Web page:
14 Famous Business Pivots. Your business model isn’t working out the way you hoped? You can try a new way forward; fail until you succeed. Here’s an excerpt from Forbes: “The most critical decision for an entrepreneur is to know when to stay the course vs. change direction. I’ve spoke at length about how to deal with “The Entrepreneur’s Dilemma.” Today we launched the new version of Docstoc that completes our 6 year evolution from a professional document sharing website to the go-to resource to start and grow small businesses. In part we were inspired by some of the most famous business pivots of some of the most famous brands. Here are fourteen extraordinary examples…”
Here’s When Machines Will Take Your Job, As Predicted by AI Gurus. I don’t worry about immigrants (I’m the son of an immigrant). I worry about really, really smart machines that don’t take vacations and never ask for raises. Here’s an excerpt from Big Think: “…In the next 10 years, we should have AI do better than humans in translating languages (by 2024), writing high-school-level essays (by 2026), writing top 40 songs (by 2028) and driving trucks. And while the consensus may be that driving trucks may come by 2027, it’s easy to predict that this could happen even sooner, with top tech entrepreneurs like Elon Musk constantly pushing the envelope and promising these innovations earlier. A chore that would take less time – folding laundry should be a breeze for AI by 2022. Other tasks might take longer, but still within the foreseeable future...”
Get Ready for Technological Upheaval by Expecting the Unimagined. Following up the story above, here’s a clip from a New York Times article: “…Self-driving vehicles could upend the transportation sector and eliminate a million or more jobs. Algorithms that decode M.R.I.s put a whole medical subfield at risk. And the list of professions and sectors soon to be obsolete grows steadily by the day. New technologies are rattlinng the economy on all fronts. While the predictions are specific and dire, bigger changes are surely coming. Clearly, we need to adjust for the turbulence ahead. But we may be preparing in the wrong way…”
Photo credit: “The best way to prepare for the future may be to prepare for change.” Tim Cook.
You Can’t Kill Bigfoot in Washington and More Odd Animal Laws. Who knew? National Geographic has a story with jaw-dropping details: “…The U.S. laws show all the many ways we relate to animals, as pets, property, food, co-workers, friends, and more, says David Rosengard, the fund’s staff attorney. For instance, in Juneau, Alaska, you can’t take a dog with you into a beauty salon or barbershop; if you’re going hunting in West Virginia, don’t be tempted to take along your ferret for help. Some of these laws are indeed kooky, but others have got horse sense. According to an Ohio law, “no horse owner is allowed to let their stallion mate with a mare anywhere near a public street or alley...”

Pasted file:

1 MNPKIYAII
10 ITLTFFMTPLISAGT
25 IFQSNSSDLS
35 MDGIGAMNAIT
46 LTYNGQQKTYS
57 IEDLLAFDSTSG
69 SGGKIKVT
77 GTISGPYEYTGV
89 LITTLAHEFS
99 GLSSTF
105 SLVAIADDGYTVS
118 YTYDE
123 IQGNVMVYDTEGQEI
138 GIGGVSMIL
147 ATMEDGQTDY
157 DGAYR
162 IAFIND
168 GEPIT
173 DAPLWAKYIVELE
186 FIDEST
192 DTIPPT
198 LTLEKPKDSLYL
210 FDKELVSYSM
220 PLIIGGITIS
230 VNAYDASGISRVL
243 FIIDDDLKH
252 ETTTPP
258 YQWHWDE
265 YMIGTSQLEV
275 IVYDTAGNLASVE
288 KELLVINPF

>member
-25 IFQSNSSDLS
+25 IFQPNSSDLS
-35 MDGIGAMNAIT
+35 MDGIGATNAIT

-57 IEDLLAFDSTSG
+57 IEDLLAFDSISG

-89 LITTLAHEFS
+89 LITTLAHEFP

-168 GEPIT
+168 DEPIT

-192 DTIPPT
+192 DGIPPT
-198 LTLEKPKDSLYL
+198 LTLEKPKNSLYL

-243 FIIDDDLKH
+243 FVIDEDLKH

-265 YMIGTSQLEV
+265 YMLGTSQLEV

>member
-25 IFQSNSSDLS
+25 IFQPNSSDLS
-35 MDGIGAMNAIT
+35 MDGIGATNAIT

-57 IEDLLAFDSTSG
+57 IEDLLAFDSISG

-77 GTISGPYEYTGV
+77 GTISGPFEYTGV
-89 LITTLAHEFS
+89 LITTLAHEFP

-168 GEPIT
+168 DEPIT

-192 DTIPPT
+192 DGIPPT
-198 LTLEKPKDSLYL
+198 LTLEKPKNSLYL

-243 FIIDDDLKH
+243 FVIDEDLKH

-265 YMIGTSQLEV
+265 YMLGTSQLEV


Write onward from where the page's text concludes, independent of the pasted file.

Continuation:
Photo credit: “Mexican free-tailed bats sail through the night sky in Texas. People in that state can kill the animals if they’re inside the house or on the roof.” Photograph by Joel Sartore, National Geographic Creative.
TODAY: Mostly cloudy, windy & cool. Winds: NW 10-20. High: 64
TUESDAY NIGHT: Clearing and cool. Low: 49
WEDNESDAY: Partly sunny, comfortably cool. Winds: NW 8-13. High: 65
THURSDAY: Sunny and milder. Looking good. Winds: W 7-12. Wake-up: 50. High: 74
FRIDAY: Sunny, still spectacular. Wake-up: 54. High: 77
SATURDAY: Plenty of mild sunshine, no complaints. Winds: SE 10-15. Wake-up: 57. High: 78
SUNDAY: Blue sky holding pattern. Balmy. Wake-up: 61. High: near 80
MONDAY: Another fine September day. Winds: S 7-12. Wake-up: 62. High: 81
Four Radical Plans to Save Civilization from Climate Change. I’m still not there yet with geoengineering. Maybe we’ll all have to wrap our heads around stuff that sounds an awful lot like science fiction to avoid worst case scenarios, argues a story at WIRED: “Smug eco-warriors may think they’re curbing global warming with their vegan diets, charged-up Teslas, and rooftop solar panels. But according to Peter Wadhams, head of the Polar Ocean Physics Group at the University of Cambridge, we’re barely staving off disaster. He should know: The pessimistic professor has been studying sea ice for nearly 50 years. “Reducing our emissions is not going to be enough to prevent catastrophic consequences,” he says. In his scorching new book, A Farewell to Ice, he presents a slew of radical—and sometimes theoretical—ways to save civilization…”
Illustration credit: Paul Lacolley.
Ancient Global Warming Event Linked to Volcanic CO2. Planetary volcanic eruptions spewing out CO2, methane and other greenhouse gases was responsible for the last (spike) in warming. Now we are the volcano. Here’s an excerpt from New Atlas: “We’re currently breaking climate record after climate record, and it appears that we might be on track to topple a record that’s held strong for about 56 million years. The Palaeocene-Eocene Thermal Maximum (PETM) was the most rapid and extreme example of global warming since the dinosaurs were wiped out, and a new study has found evidence that intense volcanic eruptions were to blame, pumping mind-boggling amounts of carbon into the oceans and atmosphere…”